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B12-deficiency anemia of the elderly, or “old people always have cold feet”

Anemia caused by a lack of vitamin B12 has been known to medicine for a long time, and was previously considered incurable, leading to the death of the patient for several months. Today, the problem is not treatment, but the identification of pathology in the elderly, for whom it is characteristic. Indeed, for this category of patients, most of the symptoms of B12-deficiency anemia are “a common consequence of old age,” which means they are not a reason for examination.

The elderly are 10 times more likely to
B12-deficiency anemia at a young age is a rather rare phenomenon, due mainly to a complete rejection of “animal” products or a malabsorption of vitamin B12 and occurs in about 0.1% of the population.

In the elderly, the prevalence of this pathology is 10-20 times higher, and is already 1-2% by the age of 75, and about 4% among the representatives of the older group.

Moreover, this B-12 caused anemia is a rather multifactorial disease, and among the main reasons for its development:

lack of Castle’s intrinsic factor (produced by the stomach and necessary for the absorption of B12 from food),
deficiency of B12 in the diet
severe intestinal dysbiosis or helminthiasis.
1. Insufficiency of Castle’s intrinsic factor
It is not for nothing that this pathology ranks first among the causes of B12-deficiency anemia in the elderly, because absorption of B12 in the intestine is possible only in combination with the “gastric” factor.

In other words, the assimilation of vitamin B12 is severely impaired during atrophy (atrophic gastritis) or resection (removal of a part of an organ) of the stomach. While atrophic gastritis occurs in the elderly with a frequency of 70-80%.

The causes of atrophic gastritis are also diverse. But in the elderly, autoimmune aggression plays a significant role in this.

Antibodies to the parietal cells of the stomach or directly to the Castle factor itself are found in 90% of patients with atrophy of the gastric mucosa. However, today it is not clear whether they are an independent cause of such gastritis, or develop as against the background of an already existing disorder.

2. Heredity
Many clinicians pay attention to the “continuity” of the risk of B12 deficiency among close relatives. Indeed, 20-30% of patients with anemia and atrophic gastritis in the family already had (or are) similar diseases.

In addition, among patients without a familial predisposition, the average age at the onset of B12 anemia is 66 years, and with a burdened heredity – 51 years.

3. Deficiency of B12 in the diet
It’s no secret that older people often have a tendency to plant foods. Whereas the consumption of meat and dairy products, as well as eggs, is greatly reduced or stopped altogether. But it is these foods that are an irreplaceable source of vitamin B12, which also explains the frequency of B12 anemia in vegetarians.

4. Intestinal dysbiosis or “worms”
Vitamin B12 deficiency can also be caused by “simple competition”, since bacteria and parasites are quite “gluttonous” in relation to it.

In this case, the “accelerated” reproduction of bacteria contribute to the tendency of the elderly to constipation and the frequency of intestinal diverticulosis. And among helminthic invasions, the wide tapeworm is of greatest importance.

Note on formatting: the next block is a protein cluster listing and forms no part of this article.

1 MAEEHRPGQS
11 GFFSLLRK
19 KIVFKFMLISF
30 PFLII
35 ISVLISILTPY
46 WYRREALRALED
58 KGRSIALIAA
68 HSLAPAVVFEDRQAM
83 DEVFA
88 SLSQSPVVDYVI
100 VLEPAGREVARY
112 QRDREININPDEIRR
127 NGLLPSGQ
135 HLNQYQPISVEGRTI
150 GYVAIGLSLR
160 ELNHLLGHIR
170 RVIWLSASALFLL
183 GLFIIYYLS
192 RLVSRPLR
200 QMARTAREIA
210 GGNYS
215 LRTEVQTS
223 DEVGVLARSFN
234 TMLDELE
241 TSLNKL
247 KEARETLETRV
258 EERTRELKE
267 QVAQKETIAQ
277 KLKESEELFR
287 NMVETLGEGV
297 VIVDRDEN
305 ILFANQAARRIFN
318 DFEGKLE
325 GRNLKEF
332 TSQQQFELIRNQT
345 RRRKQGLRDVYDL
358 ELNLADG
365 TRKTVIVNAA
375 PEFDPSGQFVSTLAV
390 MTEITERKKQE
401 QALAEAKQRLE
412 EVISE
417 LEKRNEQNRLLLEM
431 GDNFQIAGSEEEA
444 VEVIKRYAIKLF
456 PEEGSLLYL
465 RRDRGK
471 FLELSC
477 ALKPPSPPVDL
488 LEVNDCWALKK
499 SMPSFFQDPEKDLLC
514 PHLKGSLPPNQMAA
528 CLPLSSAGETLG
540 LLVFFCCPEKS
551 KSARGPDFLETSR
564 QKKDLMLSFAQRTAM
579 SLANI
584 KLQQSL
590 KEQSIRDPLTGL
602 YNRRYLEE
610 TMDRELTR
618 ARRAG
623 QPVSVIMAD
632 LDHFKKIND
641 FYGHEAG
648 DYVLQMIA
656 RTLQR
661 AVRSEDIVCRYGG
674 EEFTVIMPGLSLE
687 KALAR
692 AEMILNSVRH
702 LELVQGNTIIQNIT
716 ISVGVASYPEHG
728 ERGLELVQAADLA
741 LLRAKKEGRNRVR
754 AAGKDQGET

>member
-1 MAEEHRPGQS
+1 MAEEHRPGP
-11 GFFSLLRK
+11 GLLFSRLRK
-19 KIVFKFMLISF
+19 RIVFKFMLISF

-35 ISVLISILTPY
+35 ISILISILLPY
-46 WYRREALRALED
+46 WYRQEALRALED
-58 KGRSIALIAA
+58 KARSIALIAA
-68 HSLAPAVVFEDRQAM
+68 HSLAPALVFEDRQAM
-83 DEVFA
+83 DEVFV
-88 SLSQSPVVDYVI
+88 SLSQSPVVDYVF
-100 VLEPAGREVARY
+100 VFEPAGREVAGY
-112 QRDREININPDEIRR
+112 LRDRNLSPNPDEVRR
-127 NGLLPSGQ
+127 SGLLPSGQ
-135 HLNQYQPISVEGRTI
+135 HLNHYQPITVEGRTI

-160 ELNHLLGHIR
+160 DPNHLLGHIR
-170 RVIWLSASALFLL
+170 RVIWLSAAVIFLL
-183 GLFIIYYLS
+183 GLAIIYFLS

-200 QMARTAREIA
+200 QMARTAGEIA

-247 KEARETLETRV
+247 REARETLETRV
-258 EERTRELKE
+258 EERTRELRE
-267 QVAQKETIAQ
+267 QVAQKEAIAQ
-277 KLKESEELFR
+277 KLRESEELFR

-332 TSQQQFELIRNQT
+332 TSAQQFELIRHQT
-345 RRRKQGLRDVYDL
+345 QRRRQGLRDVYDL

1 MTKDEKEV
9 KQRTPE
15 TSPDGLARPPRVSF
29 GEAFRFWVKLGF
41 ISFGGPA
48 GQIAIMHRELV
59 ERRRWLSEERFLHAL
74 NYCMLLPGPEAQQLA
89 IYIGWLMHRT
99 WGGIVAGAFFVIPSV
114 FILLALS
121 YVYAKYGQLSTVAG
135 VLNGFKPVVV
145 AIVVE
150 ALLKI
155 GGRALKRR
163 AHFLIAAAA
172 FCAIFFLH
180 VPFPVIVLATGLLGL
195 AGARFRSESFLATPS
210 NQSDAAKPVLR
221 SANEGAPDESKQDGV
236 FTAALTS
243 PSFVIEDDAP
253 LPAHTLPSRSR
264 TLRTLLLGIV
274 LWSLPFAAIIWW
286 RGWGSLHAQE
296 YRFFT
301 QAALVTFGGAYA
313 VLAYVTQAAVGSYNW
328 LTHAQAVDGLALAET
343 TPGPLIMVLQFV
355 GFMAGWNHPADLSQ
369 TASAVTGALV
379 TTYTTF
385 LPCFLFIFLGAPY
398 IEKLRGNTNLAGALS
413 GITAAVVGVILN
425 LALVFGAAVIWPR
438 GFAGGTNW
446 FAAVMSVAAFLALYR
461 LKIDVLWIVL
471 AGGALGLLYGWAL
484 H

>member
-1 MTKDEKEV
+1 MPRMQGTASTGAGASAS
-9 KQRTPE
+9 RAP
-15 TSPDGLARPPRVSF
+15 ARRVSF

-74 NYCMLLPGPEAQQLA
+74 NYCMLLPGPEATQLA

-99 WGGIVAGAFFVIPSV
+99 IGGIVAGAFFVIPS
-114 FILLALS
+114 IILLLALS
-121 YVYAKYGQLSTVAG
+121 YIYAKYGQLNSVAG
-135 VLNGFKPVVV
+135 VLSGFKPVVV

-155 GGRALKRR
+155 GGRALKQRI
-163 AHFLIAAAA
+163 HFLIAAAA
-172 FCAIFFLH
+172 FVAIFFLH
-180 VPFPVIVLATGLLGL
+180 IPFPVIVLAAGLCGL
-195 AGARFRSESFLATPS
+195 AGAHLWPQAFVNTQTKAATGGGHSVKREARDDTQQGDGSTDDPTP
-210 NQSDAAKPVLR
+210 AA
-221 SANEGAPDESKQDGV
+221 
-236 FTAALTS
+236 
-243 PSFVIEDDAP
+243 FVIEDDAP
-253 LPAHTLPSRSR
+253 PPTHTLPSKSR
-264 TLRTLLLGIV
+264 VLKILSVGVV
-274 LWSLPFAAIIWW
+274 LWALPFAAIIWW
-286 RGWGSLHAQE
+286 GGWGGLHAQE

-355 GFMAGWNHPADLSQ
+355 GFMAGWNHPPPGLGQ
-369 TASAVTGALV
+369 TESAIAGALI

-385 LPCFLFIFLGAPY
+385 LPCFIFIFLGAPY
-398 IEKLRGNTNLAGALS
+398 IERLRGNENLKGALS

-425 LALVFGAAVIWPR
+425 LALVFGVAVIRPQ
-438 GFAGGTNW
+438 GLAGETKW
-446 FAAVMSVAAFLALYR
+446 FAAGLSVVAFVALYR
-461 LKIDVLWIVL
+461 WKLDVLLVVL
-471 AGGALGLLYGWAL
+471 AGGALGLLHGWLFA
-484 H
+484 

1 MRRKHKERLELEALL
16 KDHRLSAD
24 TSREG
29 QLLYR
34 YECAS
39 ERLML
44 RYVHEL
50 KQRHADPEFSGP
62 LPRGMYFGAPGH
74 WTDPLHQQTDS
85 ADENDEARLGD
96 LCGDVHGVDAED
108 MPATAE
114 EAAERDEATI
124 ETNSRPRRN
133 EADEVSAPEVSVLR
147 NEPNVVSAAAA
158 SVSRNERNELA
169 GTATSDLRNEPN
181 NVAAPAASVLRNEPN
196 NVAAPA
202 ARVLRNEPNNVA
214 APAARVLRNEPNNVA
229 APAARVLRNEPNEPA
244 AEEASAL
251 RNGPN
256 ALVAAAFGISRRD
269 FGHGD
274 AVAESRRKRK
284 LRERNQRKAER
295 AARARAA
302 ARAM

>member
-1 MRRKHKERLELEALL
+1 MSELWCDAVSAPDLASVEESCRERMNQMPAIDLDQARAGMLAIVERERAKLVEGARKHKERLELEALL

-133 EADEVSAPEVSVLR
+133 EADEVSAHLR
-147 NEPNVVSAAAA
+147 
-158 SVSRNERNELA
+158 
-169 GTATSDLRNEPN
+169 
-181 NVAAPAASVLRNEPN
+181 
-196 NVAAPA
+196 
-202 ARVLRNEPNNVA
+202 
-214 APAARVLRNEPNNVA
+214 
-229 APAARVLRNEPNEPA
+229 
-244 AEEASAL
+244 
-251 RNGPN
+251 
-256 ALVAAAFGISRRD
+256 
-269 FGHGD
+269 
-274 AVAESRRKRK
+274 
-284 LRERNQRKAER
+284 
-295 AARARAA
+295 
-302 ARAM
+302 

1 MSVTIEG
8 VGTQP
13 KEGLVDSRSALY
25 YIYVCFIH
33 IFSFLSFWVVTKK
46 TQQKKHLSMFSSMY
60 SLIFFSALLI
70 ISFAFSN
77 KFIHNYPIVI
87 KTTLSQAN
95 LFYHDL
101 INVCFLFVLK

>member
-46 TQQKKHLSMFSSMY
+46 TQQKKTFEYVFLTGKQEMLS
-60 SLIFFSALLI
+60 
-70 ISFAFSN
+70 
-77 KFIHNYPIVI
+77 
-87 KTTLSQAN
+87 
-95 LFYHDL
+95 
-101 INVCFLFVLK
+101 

How to suspect a B12 deficiency
Weakness, fatigue, heart palpitations and other “classic” (iron deficiency) signs of anemia, with a lack of B12 are very weak. And, in most cases, they are forced to consult a doctor only upon reaching a severe degree of severity (hemoglobin at a level of 60-40 g / l or less).

At the same time, among the complaints provoking to seek help are symptoms of worsening concomitant diseases (angina pectoris, arrhythmia, ischemic heart disease and others), the decompensation of which is caused by prolonged oxygen starvation of tissues (hypoxia) and impaired blood flow.

Another, almost mandatory, sign of B12-deficiency anemia in the elderly is peripheral nerve damage, or funicular myelosis.

True, the signs of such neuropathy are detected only with a thorough examination, because:

weakness in the limbs
a constant feeling of coldness in the legs,
and impaired sensitivity
according to the elderly patients themselves, “the phenomenon at this age is normal”, and “the feet of the elderly are always cold”. And this means that such symptoms cannot be “for sure” a reason for examination.

1. Clinical blood test

The “blood picture” in B12-deficiency is characterized by a decrease in erythrocytes, hemoglobin, an increase in erythrocyte indices (MCV, MCH), as well as a lack of platelets and leukocytes.

At the same time, erythrocytes are characterized by irregular shape and / or size (macrocytosis). And the appearance of such deviations is due to the colossal value of vitamin B12 for normal DNA synthesis.

With a deficiency of B12, it is obvious that the most actively dividing cells “suffer” more strongly, and one of such systems is just the hematopoietic system.

2. Blood test for vitamin B12

The appearance of characteristic deviations in the general blood test, it is necessary to clarify the cause of their occurrence. Because not all macrocytic anemias are B12-deficient.

3. Confirmed deficiency of vitamin B12, obviously, needs to determine the reasons, on which, obviously, the effectiveness of further treatment depends:

stomach examination
complex “Gastrocomplex” (0.H84.201) for detecting mucosal atrophy (laboratory “analogue” of FGDS),
a blood test for antibodies to the parietal cells of the stomach (0.A56.201) and Castle’s factor (9.0.A57.201);
analysis of feces for dysbiosis (12.A1.900);
analysis of feces by the PARASEP method (2.A12.101) (modern version of feces for helminth eggs) or a comprehensive blood test for antibodies to helminths (50.0.H92.900).